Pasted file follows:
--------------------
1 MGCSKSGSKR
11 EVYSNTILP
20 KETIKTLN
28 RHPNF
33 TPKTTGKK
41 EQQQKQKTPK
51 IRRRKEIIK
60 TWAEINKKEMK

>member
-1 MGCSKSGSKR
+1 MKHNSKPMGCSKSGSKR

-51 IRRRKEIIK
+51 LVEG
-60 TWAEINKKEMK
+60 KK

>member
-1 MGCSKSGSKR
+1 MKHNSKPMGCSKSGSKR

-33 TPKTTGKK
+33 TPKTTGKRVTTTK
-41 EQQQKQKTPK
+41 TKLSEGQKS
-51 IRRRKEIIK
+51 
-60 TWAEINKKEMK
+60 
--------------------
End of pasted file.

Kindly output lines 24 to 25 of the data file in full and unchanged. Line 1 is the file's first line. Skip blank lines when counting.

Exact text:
+51 
-60 TWAEINKKEMK